Last week, a nine-year-old boy and his younger siblings said Kaddish for their murdered parents.
Eitam and Na’ama Henkin, may their memories be a blessing, were driving home to their village in Samaria when their car was approached by gunmen, who shot them at close range. Four of their young children, riding along in the back seat, were spared. Later, when asked how the children were coping with the murder of their parents, a neighbor answered simply “They’re crying.” As if there is another possible way to react to one’s parents being murdered in cold blood, simply for being Jewish.
I am unsure how to even approach fathoming this. Over the last several weeks, Israel has found herself threatened once again by Palestinian terror. Attacks on Jews have occurred in various areas of the country; as I write this, there have been six (!) terrorist attacks today alone at last count. The entire country is on edge, and many Jews in the diaspora await the news from Israel with a sense of trepidation.
We call the period of Sukkot, Shemini Atzeret and Simchat Torah zman simchateinu, “the time of our rejoicing.” However, in the midst of our happiness, our collective mood has been tempered by the events taking place in Israel. We have heard news of terrorists murdering Jews, Jews injured by Palestinian rock-throwers, Jews harassed and assaulted as they make their way to the Kotel, and other such awful events. The happiness brought to me by the smell of my etrog as I carry both it and my lulav during hoshanot is mixed with the sadness of knowing that, in Israel, a group of siblings is going to grow up without their parents because they were victims of terror.
As a Jewish educator, I sometimes struggle with how to reconcile the responsibility to teach my students in the midst of overshadowing sadness. Learning, despite how students may occasionally feel, is supposed to be enjoyable and fruitful. How can I make my classroom a place of joy in the midst of tragedy? Similarly, how is it possible to learn of such horrific acts, and then proceed on Simchat Torah to drink l’chaims, dance hakafot, sing joyous songs and celebrate our completion (and commencement) of the reading of the Torah? For me, the answer is community.
I found yesterday during the Simchat Torah festivities that although we may concurrently feel both great joy and great sadness, our communal joy can often win the day. Although I have been mindful of the tragic events unfolding seemingly daily in Israel, yesterday I was also able to celebrate one of the most joyful days in our calendar as I danced with a Torah scroll on a beautiful autumn morning.
I find the rituals associated with Simchat Torah to be both majestic and moving. To see a group of young children called communally to the Torah for an aliyah, marching as a group underneath a chuppah held by adults, is to witness firsthand the growth of our tradition and the renewal of hope. To call a Hatan Torah up as the Torah is completed followed by a Kallat Bereishit as we begin learning it anew shows our steadfast devotion to learning Torah and our collective Jewish identity. Even after years of studying Torah, I find myself hanging on every word as I listen to the majestic words of our creation story chanted again. Chanting the appointed verses along with the Torah reader, we all take part both individually and collectively, finding communal strength in this most familiar of texts. Together, we begin anew the cycle of learning, of finding meaning, of gaining insight into our Teaching. In this way, we ourselves may be likened to children; on Simchat Torah, I’ve adopted the custom of wearing my very first kippah (a black leather one adorned with New York Mets and baseball designs) in order to symbolize the renewal of both our communal Torah experience and my learning. Eitz chayim hi l’mahazikim bah, v’tomcheha m’ushar- “It is a tree of life to those who cling to it, and those who uphold it are happy.” How very true indeed.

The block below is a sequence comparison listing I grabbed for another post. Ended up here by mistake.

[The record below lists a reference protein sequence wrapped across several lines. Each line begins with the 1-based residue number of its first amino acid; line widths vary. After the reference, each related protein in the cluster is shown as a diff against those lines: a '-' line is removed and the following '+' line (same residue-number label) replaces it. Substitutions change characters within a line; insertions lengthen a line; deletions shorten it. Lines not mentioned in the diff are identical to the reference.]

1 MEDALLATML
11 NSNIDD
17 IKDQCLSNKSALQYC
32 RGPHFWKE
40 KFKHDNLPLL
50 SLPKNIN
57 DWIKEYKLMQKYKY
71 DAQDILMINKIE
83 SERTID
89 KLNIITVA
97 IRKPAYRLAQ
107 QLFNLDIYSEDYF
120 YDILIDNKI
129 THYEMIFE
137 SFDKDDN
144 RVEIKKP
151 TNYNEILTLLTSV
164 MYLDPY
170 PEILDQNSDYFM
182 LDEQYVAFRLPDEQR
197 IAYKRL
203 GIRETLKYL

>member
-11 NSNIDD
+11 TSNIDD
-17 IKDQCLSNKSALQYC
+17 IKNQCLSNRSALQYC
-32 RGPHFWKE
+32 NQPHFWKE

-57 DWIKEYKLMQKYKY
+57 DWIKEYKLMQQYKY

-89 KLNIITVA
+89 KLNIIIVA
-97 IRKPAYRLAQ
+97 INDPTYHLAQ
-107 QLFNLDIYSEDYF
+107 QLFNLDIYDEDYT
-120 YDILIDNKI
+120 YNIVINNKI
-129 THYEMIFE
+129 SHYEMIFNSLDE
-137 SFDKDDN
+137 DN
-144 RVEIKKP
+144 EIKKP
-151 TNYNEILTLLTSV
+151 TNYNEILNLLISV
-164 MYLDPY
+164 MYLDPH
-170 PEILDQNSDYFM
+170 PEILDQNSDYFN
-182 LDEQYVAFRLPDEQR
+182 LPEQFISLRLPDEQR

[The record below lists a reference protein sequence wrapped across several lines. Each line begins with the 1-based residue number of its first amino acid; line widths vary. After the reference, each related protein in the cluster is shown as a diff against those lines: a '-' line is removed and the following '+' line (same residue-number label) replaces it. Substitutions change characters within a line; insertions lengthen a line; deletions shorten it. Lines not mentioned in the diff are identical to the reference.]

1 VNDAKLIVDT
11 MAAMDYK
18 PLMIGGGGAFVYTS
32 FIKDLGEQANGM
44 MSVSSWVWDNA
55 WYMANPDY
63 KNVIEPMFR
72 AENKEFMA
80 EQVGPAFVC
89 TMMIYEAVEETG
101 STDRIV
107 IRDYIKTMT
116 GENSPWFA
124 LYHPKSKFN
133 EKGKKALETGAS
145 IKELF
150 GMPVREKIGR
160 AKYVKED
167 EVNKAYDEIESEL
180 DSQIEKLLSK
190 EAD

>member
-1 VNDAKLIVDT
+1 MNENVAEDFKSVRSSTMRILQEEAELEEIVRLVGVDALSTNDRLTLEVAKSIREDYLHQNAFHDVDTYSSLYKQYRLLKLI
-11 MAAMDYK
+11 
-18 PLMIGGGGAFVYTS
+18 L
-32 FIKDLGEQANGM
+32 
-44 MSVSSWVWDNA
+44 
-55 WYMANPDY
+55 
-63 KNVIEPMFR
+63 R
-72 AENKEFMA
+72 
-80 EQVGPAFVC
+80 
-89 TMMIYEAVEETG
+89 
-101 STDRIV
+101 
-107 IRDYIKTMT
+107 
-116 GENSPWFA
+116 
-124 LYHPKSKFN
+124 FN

We are taught in Bereishit that “It is not good for man to be alone.” Simchat Torah embodies what both Judaism and education ought to look like: communal experiences. We are meant to share our greatest joy, along with our deepest grief, together. Communally mourning victims of terror, as well as celebrating joyfully, serve to build up the foundation upon which k’lal Yisrael is built. Even in the midst of terror and sadness, if we lean on this foundation, we can withstand nearly anything.